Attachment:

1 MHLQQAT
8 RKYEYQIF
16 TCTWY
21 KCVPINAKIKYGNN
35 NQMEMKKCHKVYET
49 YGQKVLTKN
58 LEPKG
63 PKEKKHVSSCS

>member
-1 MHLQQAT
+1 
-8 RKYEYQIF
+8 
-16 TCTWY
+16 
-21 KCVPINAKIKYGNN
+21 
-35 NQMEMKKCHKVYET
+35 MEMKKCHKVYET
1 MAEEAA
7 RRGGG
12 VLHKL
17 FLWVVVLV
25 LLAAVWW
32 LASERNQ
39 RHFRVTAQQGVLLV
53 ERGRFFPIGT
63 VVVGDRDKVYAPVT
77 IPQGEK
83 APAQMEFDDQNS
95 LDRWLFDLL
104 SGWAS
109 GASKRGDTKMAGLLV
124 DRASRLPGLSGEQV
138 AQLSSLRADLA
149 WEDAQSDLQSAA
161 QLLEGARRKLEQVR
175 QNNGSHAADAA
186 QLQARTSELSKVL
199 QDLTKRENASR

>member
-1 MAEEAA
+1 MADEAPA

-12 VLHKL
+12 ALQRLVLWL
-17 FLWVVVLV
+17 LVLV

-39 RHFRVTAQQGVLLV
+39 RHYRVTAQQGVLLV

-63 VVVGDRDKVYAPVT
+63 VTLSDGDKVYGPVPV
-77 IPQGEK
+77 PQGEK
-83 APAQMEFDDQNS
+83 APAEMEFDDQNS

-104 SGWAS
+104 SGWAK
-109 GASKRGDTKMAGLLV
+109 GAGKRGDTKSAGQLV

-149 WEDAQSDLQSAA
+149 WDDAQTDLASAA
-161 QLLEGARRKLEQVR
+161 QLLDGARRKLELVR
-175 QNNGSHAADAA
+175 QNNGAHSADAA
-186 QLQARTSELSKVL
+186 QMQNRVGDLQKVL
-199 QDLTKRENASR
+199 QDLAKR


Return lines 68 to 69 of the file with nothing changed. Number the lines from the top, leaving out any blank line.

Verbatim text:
-199 QDLTKRENASR
+199 QDLAKR